Dependence and the Value of Skills 71 them; rather, their possession or exercise must in itself directly contribute to the agent’s well-being. However, I will understand this broadly, so that if possessing or exercising a skill constitutes a necessary background condition for the subject’s attaining an adequate level of well-being in her life, this counts as a direct, not instrumental reason to acquire and exercise that skill.

Normative reasons are different from motivating reasons. The latter are just that—reasons that motivate an agent to act and which then explain why she acted. An agent has a motivating reason to act if she has an inclination, a desire, to so act. There can exist a normative reason for A to

Different theories of well-being provide different accounts of what features of an action provide a PN-reason for A to perform it. The desirefulfillment theory of well-being ensures that normative reasons and motivating reasons coincide, since it says one has a PN-reason to perform an action just if one desires to do so. But other “objective” theories allow for the two sorts of reasons to come apart. However, to repeat, the proposed PN-reason-providing property of an action, the feature which contributes to well-being, had better be one that tends to motivate when the agent is aware of it, on pain of irrelevance to her plans and actions. In my defense later of the principles, I appeal only to uncontroversial ingredients of well-being that are undeniably motivating as features of prospective actions: pleasure and enjoyment, and happiness.18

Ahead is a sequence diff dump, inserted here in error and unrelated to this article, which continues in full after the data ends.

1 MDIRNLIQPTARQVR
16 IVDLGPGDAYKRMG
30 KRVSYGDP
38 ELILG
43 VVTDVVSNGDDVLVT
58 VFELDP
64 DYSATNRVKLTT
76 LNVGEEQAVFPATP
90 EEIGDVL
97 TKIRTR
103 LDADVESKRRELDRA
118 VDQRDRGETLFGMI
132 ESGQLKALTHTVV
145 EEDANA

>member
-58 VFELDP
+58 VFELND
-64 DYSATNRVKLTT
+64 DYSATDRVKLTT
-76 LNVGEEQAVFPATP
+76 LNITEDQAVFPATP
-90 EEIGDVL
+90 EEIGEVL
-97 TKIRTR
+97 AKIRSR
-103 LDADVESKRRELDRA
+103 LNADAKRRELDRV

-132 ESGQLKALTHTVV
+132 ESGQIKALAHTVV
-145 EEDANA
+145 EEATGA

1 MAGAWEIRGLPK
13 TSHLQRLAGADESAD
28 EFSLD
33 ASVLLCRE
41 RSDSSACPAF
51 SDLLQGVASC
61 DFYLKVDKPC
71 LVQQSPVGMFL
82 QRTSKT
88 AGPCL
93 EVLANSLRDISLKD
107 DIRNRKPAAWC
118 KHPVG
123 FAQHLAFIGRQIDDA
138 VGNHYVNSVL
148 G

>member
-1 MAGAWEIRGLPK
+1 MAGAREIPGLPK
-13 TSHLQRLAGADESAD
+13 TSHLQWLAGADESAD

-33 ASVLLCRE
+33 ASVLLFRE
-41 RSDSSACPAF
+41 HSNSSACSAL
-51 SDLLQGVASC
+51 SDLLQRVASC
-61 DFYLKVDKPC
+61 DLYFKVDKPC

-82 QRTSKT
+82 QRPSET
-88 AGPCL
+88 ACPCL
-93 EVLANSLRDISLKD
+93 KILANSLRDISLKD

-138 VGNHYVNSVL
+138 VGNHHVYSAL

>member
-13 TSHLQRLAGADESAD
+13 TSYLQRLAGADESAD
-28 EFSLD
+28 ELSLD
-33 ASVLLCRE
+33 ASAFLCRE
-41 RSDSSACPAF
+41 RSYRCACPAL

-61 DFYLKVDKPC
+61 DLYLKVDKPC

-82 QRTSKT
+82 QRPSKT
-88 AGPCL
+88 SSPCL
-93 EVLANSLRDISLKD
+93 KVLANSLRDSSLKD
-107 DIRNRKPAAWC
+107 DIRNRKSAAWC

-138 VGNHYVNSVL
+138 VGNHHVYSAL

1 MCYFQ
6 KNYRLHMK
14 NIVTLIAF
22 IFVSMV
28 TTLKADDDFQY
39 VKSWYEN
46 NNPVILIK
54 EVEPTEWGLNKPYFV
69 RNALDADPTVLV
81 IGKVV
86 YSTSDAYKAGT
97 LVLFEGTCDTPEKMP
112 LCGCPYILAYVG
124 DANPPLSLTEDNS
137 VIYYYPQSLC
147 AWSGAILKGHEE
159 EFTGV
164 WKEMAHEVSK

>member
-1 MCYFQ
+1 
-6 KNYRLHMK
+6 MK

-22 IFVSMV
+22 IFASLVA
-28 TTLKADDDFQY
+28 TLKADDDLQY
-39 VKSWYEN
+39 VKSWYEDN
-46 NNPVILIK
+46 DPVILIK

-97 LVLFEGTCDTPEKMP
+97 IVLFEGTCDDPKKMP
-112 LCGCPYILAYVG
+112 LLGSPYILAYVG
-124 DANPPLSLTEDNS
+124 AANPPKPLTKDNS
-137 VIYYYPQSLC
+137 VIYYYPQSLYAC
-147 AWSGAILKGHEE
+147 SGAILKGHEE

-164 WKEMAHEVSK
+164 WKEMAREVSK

Though, as just explained, motivating reasons (which category includes all desires) are not ipso facto normative reasons, getting what one wants generally tends to make for an improvement in one’s well-being—and so I will assume that, where an agent has the desire to acquire a skill, she has some normative reason to do so.19 The more difficult task is to show that an agent has some reason to acquire and exercise a skill, even when she lacks any inclination to do so. To say she does is to maintain that she is missing out on some good of human life, something that would contribute to her well-being, if she fails to acquire and exercise the skill—i.e., that exercising the skill would contribute directly to her well-being in a specific way not otherwise available.